Visuals are a big part of the Tycho live show and I’m often asked how they were created and presented in a live setting. The answer is VDMX, a modular video performance platform. For those of you familiar with video editing / effecting, you could think of it as a stripped down, real-time version of After Effects where every parameter is controllable via various protocols (MIDI, OSC) and even by other parameters. It can mix multiple sources using blending modes like multiply and color burn all while utilizing Quartz Composer effects.
I’ve been using VDMX for a few years now and it’s become one of those tools that I can’t live without. Because it’s modular, VDMX’s interface can be arranged in any way you prefer. I personally use three video decks with and effects bin on each and then a master effects bin. I trigger clips and modulate parameter via MIDI over IP from Reaper running on a Macbook Pro w/ a Vertex 3 MAX IOPS drive (VDMX eats data bandwidth alive!).
VDMX is an incredibly deep and flexible application which I have yet to see any real limitation to. The workflow and functionality is so abstract that there are myriad ways to accomplish pretty much anything you can think of. And therein lies the only real problem I can find with VDMX; the flexibility and modularity afforded by the abstract way in which the application functions comes at the expense of usability. The learning curve is very steep and many of the initial concepts are a little tough to wrap your head around. Vidvox (the developers of VDMX) have put together some great tutorial videos which can help move the learning process along.
Thankfully a new version is out, and with it come some very helpful additions and changes. VDMX 5 is an entirely new program, written from the ground up. For those coming from older versions a lot of the way VDMX works will feel familiar. But you’ll quickly notice that some subtle changes in workflow make a big difference. I just started learning the new version during this current tour and it was pretty straight forward.
VDMX, while certainly not geared toward the casual user, is one of those apps that will allow you to grow into it. The relatively steep learning curve will pay off pretty quickly when you realize just what it’s capable of.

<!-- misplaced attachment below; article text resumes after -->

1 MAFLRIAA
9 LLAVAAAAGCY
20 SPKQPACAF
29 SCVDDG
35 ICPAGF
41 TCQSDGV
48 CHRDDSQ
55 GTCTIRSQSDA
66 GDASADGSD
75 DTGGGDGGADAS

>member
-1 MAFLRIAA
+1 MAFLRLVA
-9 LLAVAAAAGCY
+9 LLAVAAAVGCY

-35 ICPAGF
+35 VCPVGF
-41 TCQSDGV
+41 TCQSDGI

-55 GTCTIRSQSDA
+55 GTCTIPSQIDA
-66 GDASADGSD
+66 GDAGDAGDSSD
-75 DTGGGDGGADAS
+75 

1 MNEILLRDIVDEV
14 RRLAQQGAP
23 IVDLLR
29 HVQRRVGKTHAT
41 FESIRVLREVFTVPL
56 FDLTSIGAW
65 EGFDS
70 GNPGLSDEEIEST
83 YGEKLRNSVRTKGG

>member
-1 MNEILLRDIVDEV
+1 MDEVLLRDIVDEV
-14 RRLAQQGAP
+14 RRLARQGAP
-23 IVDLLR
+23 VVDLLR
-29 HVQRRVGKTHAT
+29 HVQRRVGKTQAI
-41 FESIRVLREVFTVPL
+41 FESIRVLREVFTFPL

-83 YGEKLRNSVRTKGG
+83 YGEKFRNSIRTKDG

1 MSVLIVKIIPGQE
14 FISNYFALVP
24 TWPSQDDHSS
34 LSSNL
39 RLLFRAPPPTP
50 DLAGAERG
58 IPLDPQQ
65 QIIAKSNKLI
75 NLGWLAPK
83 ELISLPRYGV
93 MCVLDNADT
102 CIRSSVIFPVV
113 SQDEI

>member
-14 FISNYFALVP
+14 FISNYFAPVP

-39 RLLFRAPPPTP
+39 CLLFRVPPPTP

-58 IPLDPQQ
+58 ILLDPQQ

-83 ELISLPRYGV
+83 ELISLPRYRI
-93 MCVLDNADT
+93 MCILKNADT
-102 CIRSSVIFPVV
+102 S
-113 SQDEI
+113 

Above is some (poorly shot on a phone, sorry) test footage from the new visuals set for the Tycho live show (next one is this Thursday, 4/7 in SF). The song is from the forthcoming album. It’s not all completely tightened up yet but you get the idea. I recently stripped down the entire live set — audio and video — and started from scratch. With the new album pretty much wrapped up I decided to rework the visuals to go with all the new material and to have everything work better with the new live band. What you’re seeing is VDMX effecting / compositing video in real-time on a Macbook Pro. Everything is being triggered / synced by another machine via MIDI over IP running Reaper which is handling all the audio duties.
I’ve been using VDMX for years now but just recently switched to Reaper as my DAW for recording and decided to use it for the live shows as well (Was never happy with Ableton. It’s a great app but it just didn’t fit my specific needs / workflow). It’s been a very freeing experience to say the least. Being able to use the same software in the studio and on stage has helped immeasurably and opened up some possibilities that didn’t exist before. Here’s hoping it all works as smoothly on Thursday (the first Tycho show to feature the new album and visuals) as it has been during rehearsals.
I also wanted to take this time to give a bit of a progress report on the new Tycho album. It feels like forever since I started, but everything has finally come together. Things took a lot of twists and turns; a lot has changed and some songs have been shelved while new ones have taken their place. But I think the album is now — finally — what I envisioned it to be when I started this process some two years ago. All that is left to do now is tie up some loose ends and complete the mixing / mastering phase and things should be ready to go. With label schedules and all that I’d imagine a release date sometime after this summer.
Thanks to everyone for your patience and support over this past couple years. You have afforded me the ability to focus on my work in a way I was never able to before, and for that I am extremely grateful.
It’s been nice being home this weekend after the past couple weeks on the road. PackardPlantz was kind enough to post up some video from the Detroit show (see above). I’ve been using Vidvox’s VDMX for the live visuals. VDMX is an incredibly powerful, modular, realtime video app for OS X. It employs Apple CoreImage to leverage the GPU directly and the performance is pretty amazing. It can handle full HD video with multiple layers of QC effects running over three decks with no problems. For this trip I brought along the brand new Vestax VCM-600 (pictured below) which I’ve really enjoyed working with.
After my set I had the honor of doing live visuals for Telefon Tel Aviv which was really an amazing experience to say the least (see video below or click here to view). Will Calcutt shot the video with a Canon 5D MKII and it looks pretty amazing. He showed me some other shots he got of Matthew Dear’s DEMF closing set which really showed off the range of the camera. I was pretty much sold after seeing those, unfortunately he hasn’t posted them yet. Suffices to say, the 5D MKII is the strong frontrunner for HD-capable DSLR’s in my book right now.
Telefon Tel Aviv w/ ISO50 Visuals – Magic Stick, Detroit – Link
Just want to say thanks again for everyone who made it out to the Tampa, Detroit, and Toronto shows. I had a blast playing and hope to be back soon. You can find a few more videos on Youtube here: Tycho Detroit Videos